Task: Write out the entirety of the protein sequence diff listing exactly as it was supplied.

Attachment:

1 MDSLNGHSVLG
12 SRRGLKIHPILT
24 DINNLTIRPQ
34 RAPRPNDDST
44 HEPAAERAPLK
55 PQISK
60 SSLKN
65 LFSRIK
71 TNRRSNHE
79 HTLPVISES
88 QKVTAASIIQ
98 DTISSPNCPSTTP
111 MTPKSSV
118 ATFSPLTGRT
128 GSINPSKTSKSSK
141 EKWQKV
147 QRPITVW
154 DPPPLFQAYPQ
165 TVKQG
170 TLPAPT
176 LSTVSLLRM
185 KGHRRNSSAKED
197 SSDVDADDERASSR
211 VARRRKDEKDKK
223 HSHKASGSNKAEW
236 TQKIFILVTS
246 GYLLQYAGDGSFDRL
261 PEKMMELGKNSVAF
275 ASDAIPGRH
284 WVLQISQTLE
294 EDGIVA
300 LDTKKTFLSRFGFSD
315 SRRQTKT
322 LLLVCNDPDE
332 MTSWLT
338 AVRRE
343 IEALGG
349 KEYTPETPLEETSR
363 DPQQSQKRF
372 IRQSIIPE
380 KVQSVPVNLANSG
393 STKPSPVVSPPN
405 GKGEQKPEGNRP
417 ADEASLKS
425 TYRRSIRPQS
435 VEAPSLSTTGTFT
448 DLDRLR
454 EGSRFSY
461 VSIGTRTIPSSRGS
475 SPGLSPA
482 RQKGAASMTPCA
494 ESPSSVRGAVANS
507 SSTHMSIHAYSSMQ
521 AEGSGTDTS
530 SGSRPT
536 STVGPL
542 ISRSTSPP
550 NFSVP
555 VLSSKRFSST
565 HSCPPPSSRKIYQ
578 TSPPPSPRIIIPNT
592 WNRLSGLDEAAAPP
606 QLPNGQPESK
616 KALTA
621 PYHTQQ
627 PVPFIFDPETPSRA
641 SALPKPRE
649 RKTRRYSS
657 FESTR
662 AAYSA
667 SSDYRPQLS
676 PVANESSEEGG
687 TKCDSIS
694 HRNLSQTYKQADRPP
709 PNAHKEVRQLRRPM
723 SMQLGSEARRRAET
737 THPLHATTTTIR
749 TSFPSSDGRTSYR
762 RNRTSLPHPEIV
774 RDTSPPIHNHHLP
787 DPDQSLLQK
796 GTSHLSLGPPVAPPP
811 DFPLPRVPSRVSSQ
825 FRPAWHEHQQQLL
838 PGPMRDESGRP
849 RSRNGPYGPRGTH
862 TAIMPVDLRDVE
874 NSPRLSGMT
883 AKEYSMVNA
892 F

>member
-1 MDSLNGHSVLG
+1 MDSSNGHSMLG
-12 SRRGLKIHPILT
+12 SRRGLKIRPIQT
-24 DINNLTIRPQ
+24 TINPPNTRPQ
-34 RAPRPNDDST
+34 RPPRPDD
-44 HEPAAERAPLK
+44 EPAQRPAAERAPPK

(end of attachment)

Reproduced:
1 MDSLNGHSVLG
12 SRRGLKIHPILT
24 DINNLTIRPQ
34 RAPRPNDDST
44 HEPAAERAPLK
55 PQISK
60 SSLKN
65 LFSRIK
71 TNRRSNHE
79 HTLPVISES
88 QKVTAASIIQ
98 DTISSPNCPSTTP
111 MTPKSSV
118 ATFSPLTGRT
128 GSINPSKTSKSSK
141 EKWQKV
147 QRPITVW
154 DPPPLFQAYPQ
165 TVKQG
170 TLPAPT
176 LSTVSLLRM
185 KGHRRNSSAKED
197 SSDVDADDERASSR
211 VARRRKDEKDKK
223 HSHKASGSNKAEW
236 TQKIFILVTS
246 GYLLQYAGDGSFDRL
261 PEKMMELGKNSVAF
275 ASDAIPGRH
284 WVLQISQTLE
294 EDGIVA
300 LDTKKTFLSRFGFSD
315 SRRQTKT
322 LLLVCNDPDE
332 MTSWLT
338 AVRRE
343 IEALGG
349 KEYTPETPLEETSR
363 DPQQSQKRF
372 IRQSIIPE
380 KVQSVPVNLANSG
393 STKPSPVVSPPN
405 GKGEQKPEGNRP
417 ADEASLKS
425 TYRRSIRPQS
435 VEAPSLSTTGTFT
448 DLDRLR
454 EGSRFSY
461 VSIGTRTIPSSRGS
475 SPGLSPA
482 RQKGAASMTPCA
494 ESPSSVRGAVANS
507 SSTHMSIHAYSSMQ
521 AEGSGTDTS
530 SGSRPT
536 STVGPL
542 ISRSTSPP
550 NFSVP
555 VLSSKRFSST
565 HSCPPPSSRKIYQ
578 TSPPPSPRIIIPNT
592 WNRLSGLDEAAAPP
606 QLPNGQPESK
616 KALTA
621 PYHTQQ
627 PVPFIFDPETPSRA
641 SALPKPRE
649 RKTRRYSS
657 FESTR
662 AAYSA
667 SSDYRPQLS
676 PVANESSEEGG
687 TKCDSIS
694 HRNLSQTYKQADRPP
709 PNAHKEVRQLRRPM
723 SMQLGSEARRRAET
737 THPLHATTTTIR
749 TSFPSSDGRTSYR
762 RNRTSLPHPEIV
774 RDTSPPIHNHHLP
787 DPDQSLLQK
796 GTSHLSLGPPVAPPP
811 DFPLPRVPSRVSSQ
825 FRPAWHEHQQQLL
838 PGPMRDESGRP
849 RSRNGPYGPRGTH
862 TAIMPVDLRDVE
874 NSPRLSGMT
883 AKEYSMVNA
892 F

>member
-1 MDSLNGHSVLG
+1 MDSSNGHSMLG
-12 SRRGLKIHPILT
+12 SRRGLKIRPIQT
-24 DINNLTIRPQ
+24 TINPPNTRPQ
-34 RAPRPNDDST
+34 RPPRPDD
-44 HEPAAERAPLK
+44 EPAQRPAAERAPPK